No pistol, shotgun, AK, AR, bazooka, or pack of ill tempered attack dogs with fricken lasers on their heads will make up for a living situation where you could effectively be attacked by a gang of armed bandits. That's effectively a war zone in my opinion.

    sounds like south Chicago. You couldn't pay me enough to live in a city like that.
     
  19. Madcap_Magician

    Madcap_Magician Member

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    A handgun is still my go-to, but I have an 8" Sig MPX SBR with a Magpul MS4 sling (to mitigate the door-opening-and-closing issue) in a nearby locked cabinet.
     
  20. bds

    bds Member

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    We reached the same conclusion.

    It got to the point where everyone I worked with was either victims of burglary/robbery or knew a family member/friend who was. Myself personally was burglarized several times. On one burglary, had wife returned from the dog park a little earlier, could have been a robbery victim as two gang members (One on probation) ransacked the house - Fortunately they were caught but unfortunately, they plea bargained so police could pursue higher up members in the gang. This was during 2008-2014 when there was a lot of empty houses due to foreclosures and squatters moved into these empty houses. House across from our house was squatted by no less than 2-3 families who stripped the inside of house clean with everything, including copper electrical wiring. Multiple inmates were paroled to the house and there were at least 1-2 police raid every week where 5-8 patrol cars showed up and brought out long line of suspects and took a few for outstanding warrants. We had long chats with police along with neighbors and formed neighborhood watch group but police told us squatter/crime trend was all over the city. We put up welded steel fencing completely around our property and even with 3 guard dogs, after wife got threatened by one of the squatters, she carried two pistols on person at all times even inside the house/backyard.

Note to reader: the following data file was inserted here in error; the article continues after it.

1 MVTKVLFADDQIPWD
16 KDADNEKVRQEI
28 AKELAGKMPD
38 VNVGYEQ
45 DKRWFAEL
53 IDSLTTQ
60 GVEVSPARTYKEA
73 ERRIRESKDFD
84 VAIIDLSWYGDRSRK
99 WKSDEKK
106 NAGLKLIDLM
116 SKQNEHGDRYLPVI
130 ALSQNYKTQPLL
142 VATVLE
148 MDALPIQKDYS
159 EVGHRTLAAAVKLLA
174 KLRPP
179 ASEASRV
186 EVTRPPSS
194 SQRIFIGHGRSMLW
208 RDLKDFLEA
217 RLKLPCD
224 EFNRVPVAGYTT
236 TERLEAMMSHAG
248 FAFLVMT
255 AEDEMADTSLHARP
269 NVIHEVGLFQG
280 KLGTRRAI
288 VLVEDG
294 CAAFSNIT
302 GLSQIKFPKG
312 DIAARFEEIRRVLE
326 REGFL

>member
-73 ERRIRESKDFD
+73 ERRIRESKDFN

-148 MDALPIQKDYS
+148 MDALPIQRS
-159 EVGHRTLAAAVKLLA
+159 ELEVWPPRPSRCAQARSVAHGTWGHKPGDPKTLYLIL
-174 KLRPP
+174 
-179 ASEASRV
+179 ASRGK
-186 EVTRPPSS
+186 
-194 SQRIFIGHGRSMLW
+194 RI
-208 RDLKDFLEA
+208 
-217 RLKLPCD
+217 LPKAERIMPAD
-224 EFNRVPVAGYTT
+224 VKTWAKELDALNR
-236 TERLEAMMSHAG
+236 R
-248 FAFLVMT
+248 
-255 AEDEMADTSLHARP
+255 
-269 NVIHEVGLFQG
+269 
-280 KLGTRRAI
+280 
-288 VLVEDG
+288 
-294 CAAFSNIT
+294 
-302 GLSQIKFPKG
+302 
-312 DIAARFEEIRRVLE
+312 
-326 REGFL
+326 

The day we finished packing up the moving truck and drove away, there was probably the largest police raid on the squatter house. We left as more and more police cars kept showing up to take away the suspects.

    PM sent.